How to work faster by making the Windows key a habit

The Windows key has been around for more than 20 years, yet many users don't appreciate its time-saving value. These handy shortcuts will speed your work and streamline your keyboarding habits.



The Windows key was introduced on the first Microsoft Natural Keyboard in 1994, and while it is now a mainstay on just about every PC keyboard, I am still surprised that not many people use it to their advantage. Sure, lots of folks use Windows key to open the Start menu or in combination with the [Tab] key to launch Task View. However, there are many other handy, time-saving features that the Windows Key can provide—if you take the time to learn the keystrokes and make using them a habit.

In this article, I'll tell you about my favorite Windows key shortcuts and show you how to make them habit forming.

Windows + E

One of the first Windows key shortcuts I learned was Windows + E, which launched Windows Explorer. Of course, the tool is now called File Explorer, but Windows + E still works. However, making this one a regular shortcut has always been difficult since it is so easy to launch File Explorer from the Taskbar, where it's pinned by default. File Explorer is also available from the left panel on the Start menu, but I hardly ever launch it from there.

Once I decided to make a concerted effort to use the Windows + E shortcut, it became easier to ignore the pinned File Explorer icon. But I found myself slipping back to my old ways too often. So I decided to force the habit.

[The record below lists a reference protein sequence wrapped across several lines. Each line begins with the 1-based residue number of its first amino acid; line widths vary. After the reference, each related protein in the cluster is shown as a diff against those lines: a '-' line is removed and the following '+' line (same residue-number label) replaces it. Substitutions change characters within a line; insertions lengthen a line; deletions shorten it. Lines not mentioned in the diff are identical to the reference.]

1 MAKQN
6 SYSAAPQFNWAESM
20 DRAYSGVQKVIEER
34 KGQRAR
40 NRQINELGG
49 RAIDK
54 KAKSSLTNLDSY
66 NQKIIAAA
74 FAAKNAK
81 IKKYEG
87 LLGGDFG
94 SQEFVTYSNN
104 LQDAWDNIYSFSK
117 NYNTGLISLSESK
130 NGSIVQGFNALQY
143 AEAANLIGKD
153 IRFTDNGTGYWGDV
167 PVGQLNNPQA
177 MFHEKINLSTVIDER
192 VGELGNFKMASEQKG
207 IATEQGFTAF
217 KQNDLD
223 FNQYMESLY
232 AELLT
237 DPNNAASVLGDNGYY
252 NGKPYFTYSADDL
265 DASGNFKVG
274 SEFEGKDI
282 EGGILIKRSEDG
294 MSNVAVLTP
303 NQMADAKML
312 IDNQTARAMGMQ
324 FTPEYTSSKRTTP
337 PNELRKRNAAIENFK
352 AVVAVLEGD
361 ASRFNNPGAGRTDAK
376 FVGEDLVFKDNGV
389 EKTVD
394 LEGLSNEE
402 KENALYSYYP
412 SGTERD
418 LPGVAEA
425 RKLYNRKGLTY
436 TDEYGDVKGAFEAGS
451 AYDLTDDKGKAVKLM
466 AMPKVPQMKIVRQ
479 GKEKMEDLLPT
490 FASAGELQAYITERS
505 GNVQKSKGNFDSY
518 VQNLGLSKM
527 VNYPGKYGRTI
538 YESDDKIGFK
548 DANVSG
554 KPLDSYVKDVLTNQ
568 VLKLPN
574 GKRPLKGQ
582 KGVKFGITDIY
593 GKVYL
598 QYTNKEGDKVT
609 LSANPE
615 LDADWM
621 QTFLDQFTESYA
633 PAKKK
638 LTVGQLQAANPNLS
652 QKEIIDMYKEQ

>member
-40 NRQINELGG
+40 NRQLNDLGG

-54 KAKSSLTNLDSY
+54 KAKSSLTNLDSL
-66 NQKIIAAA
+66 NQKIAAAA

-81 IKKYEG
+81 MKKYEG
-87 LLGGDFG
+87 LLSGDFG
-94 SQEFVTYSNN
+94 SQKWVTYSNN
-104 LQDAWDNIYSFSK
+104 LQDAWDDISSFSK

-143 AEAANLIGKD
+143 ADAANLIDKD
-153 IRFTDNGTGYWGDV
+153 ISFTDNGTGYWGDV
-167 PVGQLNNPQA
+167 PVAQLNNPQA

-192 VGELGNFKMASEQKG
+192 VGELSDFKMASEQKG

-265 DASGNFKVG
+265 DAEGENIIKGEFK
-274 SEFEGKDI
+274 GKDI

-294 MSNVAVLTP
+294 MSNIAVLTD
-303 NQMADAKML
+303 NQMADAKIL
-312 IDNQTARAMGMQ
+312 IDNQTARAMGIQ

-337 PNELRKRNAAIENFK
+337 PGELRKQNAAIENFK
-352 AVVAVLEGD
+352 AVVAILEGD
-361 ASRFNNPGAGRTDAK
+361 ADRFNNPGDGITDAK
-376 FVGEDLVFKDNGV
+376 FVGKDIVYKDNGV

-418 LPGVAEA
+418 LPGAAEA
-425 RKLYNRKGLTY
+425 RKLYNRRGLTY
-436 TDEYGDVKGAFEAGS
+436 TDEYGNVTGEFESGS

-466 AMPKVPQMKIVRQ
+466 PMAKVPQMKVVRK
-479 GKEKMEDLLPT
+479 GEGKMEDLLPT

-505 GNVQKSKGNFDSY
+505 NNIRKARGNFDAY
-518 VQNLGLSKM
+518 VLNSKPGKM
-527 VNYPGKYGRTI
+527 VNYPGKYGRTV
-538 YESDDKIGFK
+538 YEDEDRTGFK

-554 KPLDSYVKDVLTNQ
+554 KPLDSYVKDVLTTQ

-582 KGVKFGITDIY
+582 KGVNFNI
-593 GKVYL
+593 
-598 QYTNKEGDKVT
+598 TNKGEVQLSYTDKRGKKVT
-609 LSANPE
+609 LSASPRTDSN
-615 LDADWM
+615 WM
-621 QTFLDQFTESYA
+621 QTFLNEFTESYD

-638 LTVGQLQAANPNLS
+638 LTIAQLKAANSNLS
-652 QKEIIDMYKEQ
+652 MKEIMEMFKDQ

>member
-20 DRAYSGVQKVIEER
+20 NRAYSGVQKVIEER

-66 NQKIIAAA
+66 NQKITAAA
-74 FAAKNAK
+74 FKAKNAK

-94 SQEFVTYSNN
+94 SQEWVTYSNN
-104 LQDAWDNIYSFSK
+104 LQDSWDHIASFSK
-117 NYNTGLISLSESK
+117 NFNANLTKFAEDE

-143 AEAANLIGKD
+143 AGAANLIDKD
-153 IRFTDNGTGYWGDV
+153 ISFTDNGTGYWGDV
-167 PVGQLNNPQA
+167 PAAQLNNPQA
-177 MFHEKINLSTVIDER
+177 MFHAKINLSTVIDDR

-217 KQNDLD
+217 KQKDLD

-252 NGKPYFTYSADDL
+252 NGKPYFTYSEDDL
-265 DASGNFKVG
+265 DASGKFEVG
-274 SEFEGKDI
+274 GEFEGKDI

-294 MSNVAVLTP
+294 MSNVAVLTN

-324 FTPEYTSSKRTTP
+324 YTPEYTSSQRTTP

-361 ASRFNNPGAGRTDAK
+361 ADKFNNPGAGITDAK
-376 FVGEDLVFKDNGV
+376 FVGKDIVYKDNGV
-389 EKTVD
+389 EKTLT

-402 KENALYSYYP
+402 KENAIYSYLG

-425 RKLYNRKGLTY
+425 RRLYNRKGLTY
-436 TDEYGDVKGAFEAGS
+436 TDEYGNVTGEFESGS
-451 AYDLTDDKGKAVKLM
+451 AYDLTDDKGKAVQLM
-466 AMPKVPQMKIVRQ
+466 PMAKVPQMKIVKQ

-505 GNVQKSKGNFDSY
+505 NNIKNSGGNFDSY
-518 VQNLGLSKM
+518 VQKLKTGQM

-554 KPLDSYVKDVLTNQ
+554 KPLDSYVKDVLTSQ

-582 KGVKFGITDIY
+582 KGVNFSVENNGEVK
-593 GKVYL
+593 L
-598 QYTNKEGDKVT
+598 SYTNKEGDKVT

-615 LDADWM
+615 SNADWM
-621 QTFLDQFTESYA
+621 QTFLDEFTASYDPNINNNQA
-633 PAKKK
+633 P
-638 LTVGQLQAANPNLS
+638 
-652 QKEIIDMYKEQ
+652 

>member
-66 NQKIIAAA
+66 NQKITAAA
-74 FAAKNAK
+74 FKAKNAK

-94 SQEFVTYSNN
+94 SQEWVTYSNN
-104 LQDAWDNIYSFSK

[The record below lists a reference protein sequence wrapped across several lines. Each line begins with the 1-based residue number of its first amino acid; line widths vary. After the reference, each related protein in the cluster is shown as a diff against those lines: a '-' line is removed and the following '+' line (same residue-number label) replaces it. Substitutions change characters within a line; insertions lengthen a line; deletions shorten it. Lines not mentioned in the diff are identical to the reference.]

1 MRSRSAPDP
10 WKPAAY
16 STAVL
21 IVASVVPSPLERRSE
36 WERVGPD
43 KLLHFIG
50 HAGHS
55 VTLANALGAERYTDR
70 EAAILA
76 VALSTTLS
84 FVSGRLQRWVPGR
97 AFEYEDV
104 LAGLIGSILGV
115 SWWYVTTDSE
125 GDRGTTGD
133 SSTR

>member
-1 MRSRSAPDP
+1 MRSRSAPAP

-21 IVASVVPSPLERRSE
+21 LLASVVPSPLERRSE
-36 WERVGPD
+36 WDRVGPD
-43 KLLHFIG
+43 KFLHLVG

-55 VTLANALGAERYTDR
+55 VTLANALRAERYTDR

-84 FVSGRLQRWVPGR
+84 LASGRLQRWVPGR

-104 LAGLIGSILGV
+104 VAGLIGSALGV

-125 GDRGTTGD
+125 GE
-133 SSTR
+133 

To do so, I unpinned the File Explorer icon from the Taskbar. Without that handy icon to fall back on, I had to remember and use Windows + E to launch File Explorer. Soon, I began using the Windows + E keystroke without even thinking about it. My guess is that you will too.

Windows + R

Microsoft removed the Run command from the Start menu a long time ago. However, you can easily launch the Run dialog box with a simple Windows + R key shortcut. Give it a shot and you'll see how easy it is.

Want to make it a habit? Start using it to launch certain applications or odd commands. Once you do so for a while, you'll find that the Run dialog box keeps a history list of your most recent commands, as shown in Figure A, and this makes it easy to relaunch those applications and commands.

Figure A

Figure A
The Run dialog box keeps a history list of your most recent commands.

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Windows + Break

Probably one of the easiest Windows key shortcuts to become a habit for me was Windows + Break, which brings up the System window, shown in Figure B.

Figure B

Figure B
Windows + Break instantly brings up the System window.

Windows + 1-9 & 0

This set of Windows key shortcuts is pretty neat, as it allows you to sequentially launch or access the applications displayed on the Taskbar. Moving from the Start button to the right, the first icon is accessed by pressing Windows + 1, the second icon, by pressing Windows + 2 and so on. If the icon is pinned to the Taskbar and the application is not running, pressing the Windows key shortcut will launch the application. If the application is running, pressing the Windows key shortcut will bring it to the foreground.